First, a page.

What to do about the Data Giants?
It’s hardly news that data giants Facebook and Google are destroying the viability of Canadian media while their platforms pump out fake news and misinformation. What if anything can Canada do about it?
Over in Europe, the authorities are not amused and have resorted to blunt force.
In 2018 the EU fined Facebook $122 million (US) for misleading the world over its acquisition of WhatsApp. https://www.cnbc.com/2019/11/09/facebooks-antitrust-investigations-a-timeline-of-events.html
Google got a hiding as well. In three whopping fines totalling $10 billion (US), the EU whacked Google for market power abuses in online advertising, search engine results, and its Android operating system.
Seems the idea caught on across the pond. In 2019 the US Federal Telecommunications Commission fined Facebook $5 billion for its complicity in the Cambridge Analytica scandal. Anti-trust suits filed by the FTC and 48 American state governments against Google and Facebook are currently backed up like jets on an ice-coated runway.
Serendipity being one of those beautiful things that keeps life interesting, this January the independent industry committee headed by Janet Yale released its Broadcasting and Telecommunications Legislation Review (BTLR) Report.
Yale’s inaugural mandate in 2018 was to recommend first drafts of Broadcasting and Telecommunications legislation revamped for the digital age. In addition to answering important questions about broadband infrastructure and mobile phone plans, the Committee’s big task was how to deal with Netflix and a growing crowd of American movie channels that have invaded the long-protected Canadian TV market and could care less about Canadian stories or sensibilities.
But to keep up with the evolving world of digital communications, Yale and her Committee embraced the question of Canada’s response to the Data Giants, Google and Facebook. (The Canadian Competition Bureau has been poking its nose around too).
Just three years ago, this kind of regulatory intervention into data platforms seemed politically impossible. What happened?
In two words, Cambridge Analytica. In a scandal as sinister as a Hollywood thriller, Facebook acknowledged its complicity in allowing the online data belonging to 87 million Americans to be hacked and exploited by political actors targeting voters in the 2016 election.
When the scandal broke, the Data Giants went from shiny penny to malign influence. All of the sudden, their free digital tools no longer seemed so benevolent if they were masking a data vacuum exploited for questionable purposes. People started making the connection between their private data, the oligopoly power of the Data Giants, and some very ugly changes in our democratic life.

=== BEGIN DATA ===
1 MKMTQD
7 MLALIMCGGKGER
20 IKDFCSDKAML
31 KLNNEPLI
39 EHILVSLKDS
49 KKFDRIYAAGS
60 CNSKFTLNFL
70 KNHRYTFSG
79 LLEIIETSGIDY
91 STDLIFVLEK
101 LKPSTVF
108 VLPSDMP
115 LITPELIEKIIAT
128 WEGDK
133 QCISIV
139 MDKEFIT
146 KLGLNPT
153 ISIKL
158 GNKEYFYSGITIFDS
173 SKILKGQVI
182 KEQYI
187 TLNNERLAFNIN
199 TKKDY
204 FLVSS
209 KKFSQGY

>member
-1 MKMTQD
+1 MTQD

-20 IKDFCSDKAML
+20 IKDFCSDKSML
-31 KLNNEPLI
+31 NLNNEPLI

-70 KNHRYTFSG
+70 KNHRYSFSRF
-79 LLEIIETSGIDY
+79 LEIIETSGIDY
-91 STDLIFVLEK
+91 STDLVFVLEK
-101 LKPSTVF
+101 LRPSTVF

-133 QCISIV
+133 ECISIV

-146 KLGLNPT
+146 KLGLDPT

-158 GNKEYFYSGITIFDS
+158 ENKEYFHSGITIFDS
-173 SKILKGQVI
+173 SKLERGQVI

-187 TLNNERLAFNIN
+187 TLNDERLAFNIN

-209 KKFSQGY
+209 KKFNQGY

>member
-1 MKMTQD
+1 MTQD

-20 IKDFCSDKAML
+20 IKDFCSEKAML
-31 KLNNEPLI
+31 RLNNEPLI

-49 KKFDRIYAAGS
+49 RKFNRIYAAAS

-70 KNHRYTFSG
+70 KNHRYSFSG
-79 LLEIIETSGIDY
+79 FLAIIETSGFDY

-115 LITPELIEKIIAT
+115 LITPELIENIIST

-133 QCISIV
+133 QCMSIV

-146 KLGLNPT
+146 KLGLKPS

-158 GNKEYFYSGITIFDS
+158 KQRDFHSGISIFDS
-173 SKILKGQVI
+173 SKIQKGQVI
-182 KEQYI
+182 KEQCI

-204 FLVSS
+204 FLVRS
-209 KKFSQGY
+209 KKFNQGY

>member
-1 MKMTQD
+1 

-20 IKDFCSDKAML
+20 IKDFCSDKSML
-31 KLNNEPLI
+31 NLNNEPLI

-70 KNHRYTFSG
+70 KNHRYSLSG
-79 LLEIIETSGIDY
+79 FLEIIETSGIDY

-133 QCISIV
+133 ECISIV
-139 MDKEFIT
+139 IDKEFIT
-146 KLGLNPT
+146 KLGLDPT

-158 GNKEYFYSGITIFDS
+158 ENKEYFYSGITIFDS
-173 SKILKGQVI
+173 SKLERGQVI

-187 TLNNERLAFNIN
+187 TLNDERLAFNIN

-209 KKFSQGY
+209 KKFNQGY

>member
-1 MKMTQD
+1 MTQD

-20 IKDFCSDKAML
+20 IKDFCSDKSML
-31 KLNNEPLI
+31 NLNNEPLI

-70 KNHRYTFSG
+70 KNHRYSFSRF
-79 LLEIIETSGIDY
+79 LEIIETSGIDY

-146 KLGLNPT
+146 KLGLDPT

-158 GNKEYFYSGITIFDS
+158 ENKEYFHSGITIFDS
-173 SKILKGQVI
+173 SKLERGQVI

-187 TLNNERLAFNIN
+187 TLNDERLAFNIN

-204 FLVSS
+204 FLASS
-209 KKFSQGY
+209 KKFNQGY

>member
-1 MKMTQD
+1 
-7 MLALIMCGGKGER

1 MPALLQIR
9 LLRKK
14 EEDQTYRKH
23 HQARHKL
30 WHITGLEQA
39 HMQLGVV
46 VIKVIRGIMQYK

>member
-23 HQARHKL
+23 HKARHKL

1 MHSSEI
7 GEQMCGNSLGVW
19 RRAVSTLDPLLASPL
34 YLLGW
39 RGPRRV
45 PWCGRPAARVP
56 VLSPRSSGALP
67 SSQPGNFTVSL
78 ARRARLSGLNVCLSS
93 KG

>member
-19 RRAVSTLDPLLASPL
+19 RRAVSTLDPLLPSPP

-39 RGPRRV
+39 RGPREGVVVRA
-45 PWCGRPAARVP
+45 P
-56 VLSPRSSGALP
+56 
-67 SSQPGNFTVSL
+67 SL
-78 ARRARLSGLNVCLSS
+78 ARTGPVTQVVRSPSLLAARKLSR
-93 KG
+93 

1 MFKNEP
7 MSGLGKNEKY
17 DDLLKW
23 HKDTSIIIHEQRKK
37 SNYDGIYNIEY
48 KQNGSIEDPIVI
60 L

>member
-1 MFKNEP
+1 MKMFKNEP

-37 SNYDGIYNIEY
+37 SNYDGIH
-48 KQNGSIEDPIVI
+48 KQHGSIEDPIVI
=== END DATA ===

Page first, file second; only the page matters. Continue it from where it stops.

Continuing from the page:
Yale’s BTLR Report was perfectly timed to formulate the Canadian response to the power not only of Netflix, but of Google and Facebook too.
The Report’s cultural agenda is hardly a surprise to anyone following the decline of Canadian media.
It recommends extending current cultural regulations —-rules that compel Canadian media companies to bankroll the expensive public goods of journalism and Canadian culture—- to Netflix and other foreign Internet TV companies that have grabbed audience share from Canadian broadcasters while evading all obligations. The CRTC had recommended the same thing two years previously.
Yet it is the Yale Committee’s approach to the Data Giants that many didn’t see coming and raised a few eyebrows.
In addition to dealing with Netflix, the Report recommends that “media sharing platforms” (i.e. Facebook or Google’s You Tube) should also pay the standard regulatory contribution to Canadian media outlets’ sponsorship of journalism and Canadian content. The Report specifically recommends that Google and Facebook ——owning 75% of online advertising revenue in Canada—- should contribute financially to Canadian news production.
Now there are those who will argue Canadian media just can’t compete anymore: they’ve lost their advertising-dependent business model to the Data Giants, fair and square. Maybe they don’t deserve regulatory help?
But whether or not you blame mainstream media for losing a massive share of its life-sustaining ad revenue to the Data Giants, the reality is a comeback is out of the question. They can never hope to reposition themselves to compete again because of the Giants’ market power and huge data banks.
No media organization in the world can overcome the data giants’ economies of scale, unparalleled collection of private data, patents, multinational reach, and oligopoly over the different digital products required to compete with the Giants.
To illustrate how unlevel the playing field has become, imagine we allowed media organizations around the world to combine themselves into two or three global media companies big enough to compete with the Data Giants in the advertising market? The competition for eyeballs might even out, but the implications for democracy would be grotesque.
Or suppose we sanctioned media companies selling out to the data giants themselves? Picture Fox News merging with Facebook; or how about Postmedia doing a deal with data-rich VISA?
Such outrageous hypotheticals make the case for doing something dramatic about the giants’ iron grip over the data-driven advertising market.
What is to be done? The go-to anti-trust remedy is to break-up oligopoly. But in the case of the Silicon Valley oligopoly, that is far beyond the power of Canadian regulators.
In the meantime, the Yale Committee seems to be on the right track.